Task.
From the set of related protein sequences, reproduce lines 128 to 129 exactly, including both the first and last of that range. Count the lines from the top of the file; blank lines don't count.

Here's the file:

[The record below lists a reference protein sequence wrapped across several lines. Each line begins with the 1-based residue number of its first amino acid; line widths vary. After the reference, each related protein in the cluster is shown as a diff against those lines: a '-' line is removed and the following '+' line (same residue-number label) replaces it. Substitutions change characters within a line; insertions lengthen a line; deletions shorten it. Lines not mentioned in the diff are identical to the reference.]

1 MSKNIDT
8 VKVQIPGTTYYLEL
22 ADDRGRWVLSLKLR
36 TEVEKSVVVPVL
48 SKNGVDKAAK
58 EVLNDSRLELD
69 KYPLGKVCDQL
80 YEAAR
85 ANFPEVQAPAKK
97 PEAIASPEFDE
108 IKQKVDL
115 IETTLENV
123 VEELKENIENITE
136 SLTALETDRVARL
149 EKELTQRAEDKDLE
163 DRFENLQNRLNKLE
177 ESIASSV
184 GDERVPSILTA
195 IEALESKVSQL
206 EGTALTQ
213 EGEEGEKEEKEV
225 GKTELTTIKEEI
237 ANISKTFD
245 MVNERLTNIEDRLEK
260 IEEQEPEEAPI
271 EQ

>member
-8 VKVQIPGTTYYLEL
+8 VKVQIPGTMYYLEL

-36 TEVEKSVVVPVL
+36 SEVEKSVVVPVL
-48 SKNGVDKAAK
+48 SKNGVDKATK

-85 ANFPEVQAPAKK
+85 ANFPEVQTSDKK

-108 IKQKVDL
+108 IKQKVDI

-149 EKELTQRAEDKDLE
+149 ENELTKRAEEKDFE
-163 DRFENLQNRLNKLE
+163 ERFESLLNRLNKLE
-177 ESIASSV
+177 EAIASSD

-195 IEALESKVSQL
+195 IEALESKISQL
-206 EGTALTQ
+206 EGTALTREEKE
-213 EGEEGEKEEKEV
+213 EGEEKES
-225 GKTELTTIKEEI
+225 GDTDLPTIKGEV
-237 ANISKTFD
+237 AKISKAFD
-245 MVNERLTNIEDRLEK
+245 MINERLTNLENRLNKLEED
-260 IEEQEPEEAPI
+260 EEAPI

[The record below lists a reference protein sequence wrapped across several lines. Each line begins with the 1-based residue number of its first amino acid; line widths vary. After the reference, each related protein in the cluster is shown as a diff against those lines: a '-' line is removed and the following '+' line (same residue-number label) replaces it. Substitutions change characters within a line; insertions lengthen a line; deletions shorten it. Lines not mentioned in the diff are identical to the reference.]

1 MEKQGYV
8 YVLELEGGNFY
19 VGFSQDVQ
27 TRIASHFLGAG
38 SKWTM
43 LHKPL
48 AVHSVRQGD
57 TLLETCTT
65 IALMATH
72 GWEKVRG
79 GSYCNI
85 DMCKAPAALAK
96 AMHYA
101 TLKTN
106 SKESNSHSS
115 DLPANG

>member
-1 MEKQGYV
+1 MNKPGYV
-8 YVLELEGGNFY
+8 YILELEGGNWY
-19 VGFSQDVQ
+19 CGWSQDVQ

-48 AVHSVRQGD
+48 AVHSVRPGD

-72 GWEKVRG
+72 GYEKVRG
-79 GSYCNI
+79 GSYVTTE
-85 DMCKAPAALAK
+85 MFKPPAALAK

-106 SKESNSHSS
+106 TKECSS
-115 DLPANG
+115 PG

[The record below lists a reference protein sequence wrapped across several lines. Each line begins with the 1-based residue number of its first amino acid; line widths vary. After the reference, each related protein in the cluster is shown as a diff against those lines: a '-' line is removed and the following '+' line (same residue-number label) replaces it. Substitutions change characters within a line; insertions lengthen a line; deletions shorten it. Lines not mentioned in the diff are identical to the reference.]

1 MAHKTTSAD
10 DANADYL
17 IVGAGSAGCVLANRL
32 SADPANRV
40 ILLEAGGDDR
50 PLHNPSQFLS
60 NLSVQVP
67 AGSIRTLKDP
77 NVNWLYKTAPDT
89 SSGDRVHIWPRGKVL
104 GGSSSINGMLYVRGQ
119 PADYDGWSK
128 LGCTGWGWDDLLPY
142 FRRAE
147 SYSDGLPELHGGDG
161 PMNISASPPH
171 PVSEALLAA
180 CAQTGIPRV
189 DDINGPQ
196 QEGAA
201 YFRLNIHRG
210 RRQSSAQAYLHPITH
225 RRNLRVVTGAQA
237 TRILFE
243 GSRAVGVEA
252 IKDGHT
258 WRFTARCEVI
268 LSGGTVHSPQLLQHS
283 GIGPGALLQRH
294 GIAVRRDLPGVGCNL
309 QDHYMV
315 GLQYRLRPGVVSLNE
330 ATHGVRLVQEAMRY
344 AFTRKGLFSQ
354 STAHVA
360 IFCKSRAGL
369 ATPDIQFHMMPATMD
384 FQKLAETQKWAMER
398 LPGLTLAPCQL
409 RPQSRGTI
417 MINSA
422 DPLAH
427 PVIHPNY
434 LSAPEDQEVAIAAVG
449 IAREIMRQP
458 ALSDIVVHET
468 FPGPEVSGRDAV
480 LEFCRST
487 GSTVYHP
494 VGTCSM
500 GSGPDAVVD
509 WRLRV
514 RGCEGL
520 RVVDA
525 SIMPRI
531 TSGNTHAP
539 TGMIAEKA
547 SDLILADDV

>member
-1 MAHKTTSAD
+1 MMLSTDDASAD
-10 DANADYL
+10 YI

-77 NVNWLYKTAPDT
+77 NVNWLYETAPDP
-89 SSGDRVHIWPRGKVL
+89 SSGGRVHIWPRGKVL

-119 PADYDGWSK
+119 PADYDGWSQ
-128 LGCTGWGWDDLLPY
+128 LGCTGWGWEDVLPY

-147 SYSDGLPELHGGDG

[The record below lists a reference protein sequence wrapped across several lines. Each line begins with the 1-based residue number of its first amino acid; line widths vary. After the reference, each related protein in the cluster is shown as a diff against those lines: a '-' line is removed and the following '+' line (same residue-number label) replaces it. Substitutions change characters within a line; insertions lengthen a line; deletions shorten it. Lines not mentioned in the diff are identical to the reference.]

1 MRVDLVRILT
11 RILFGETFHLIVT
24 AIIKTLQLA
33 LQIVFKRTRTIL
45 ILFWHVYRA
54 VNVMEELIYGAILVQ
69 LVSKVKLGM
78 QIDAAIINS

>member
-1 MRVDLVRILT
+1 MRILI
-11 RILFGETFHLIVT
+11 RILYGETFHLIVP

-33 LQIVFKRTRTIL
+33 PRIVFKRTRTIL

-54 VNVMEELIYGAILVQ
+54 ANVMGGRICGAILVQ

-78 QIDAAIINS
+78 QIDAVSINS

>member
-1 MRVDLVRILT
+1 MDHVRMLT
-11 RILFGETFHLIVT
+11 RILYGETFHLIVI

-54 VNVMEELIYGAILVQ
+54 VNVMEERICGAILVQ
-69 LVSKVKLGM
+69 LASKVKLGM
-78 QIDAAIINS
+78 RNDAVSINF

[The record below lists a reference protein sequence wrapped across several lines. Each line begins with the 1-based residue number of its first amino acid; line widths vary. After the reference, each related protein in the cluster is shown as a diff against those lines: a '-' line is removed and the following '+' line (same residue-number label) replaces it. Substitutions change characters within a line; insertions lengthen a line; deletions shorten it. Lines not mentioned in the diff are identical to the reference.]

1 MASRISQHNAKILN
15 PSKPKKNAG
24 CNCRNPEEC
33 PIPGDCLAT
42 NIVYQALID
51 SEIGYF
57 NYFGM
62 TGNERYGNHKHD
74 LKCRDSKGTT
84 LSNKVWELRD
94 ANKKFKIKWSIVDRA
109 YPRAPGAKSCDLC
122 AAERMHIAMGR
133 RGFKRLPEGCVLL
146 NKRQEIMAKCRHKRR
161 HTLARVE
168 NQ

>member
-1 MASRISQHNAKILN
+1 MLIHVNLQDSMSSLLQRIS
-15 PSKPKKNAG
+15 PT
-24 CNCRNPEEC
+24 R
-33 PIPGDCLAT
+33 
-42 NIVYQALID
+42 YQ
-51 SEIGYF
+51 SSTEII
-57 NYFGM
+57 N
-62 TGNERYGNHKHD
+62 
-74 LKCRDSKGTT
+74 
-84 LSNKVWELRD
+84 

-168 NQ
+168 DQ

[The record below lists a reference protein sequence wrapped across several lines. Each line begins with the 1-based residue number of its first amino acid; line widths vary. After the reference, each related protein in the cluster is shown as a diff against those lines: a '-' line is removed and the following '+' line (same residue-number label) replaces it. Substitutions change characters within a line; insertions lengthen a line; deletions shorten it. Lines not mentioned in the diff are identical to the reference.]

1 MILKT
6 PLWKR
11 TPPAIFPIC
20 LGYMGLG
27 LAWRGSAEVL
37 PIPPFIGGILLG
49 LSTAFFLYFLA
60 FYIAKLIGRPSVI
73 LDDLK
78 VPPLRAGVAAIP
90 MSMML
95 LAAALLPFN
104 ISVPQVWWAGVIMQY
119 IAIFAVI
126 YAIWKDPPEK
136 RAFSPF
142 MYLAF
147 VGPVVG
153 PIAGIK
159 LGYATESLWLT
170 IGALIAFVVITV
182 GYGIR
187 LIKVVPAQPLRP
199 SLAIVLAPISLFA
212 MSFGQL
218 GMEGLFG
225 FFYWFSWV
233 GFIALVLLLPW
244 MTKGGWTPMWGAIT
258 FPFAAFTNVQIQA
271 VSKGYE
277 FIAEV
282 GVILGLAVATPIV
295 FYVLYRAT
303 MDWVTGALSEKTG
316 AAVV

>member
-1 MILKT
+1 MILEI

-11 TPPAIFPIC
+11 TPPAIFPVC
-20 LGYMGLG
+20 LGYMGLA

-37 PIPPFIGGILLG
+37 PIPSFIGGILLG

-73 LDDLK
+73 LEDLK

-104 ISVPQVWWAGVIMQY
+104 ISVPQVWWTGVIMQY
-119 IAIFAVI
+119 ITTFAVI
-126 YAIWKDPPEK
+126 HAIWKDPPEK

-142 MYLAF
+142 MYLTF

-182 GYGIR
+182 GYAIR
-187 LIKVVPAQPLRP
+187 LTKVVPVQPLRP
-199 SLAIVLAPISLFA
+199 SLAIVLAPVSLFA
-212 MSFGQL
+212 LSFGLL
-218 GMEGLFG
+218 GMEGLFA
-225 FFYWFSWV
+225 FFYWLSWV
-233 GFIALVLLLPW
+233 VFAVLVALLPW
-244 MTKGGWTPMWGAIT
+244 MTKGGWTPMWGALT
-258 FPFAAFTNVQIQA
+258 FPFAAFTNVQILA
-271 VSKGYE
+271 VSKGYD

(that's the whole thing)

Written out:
330 ATHGVRLVQEAMRY
344 AFTRKGLFSQ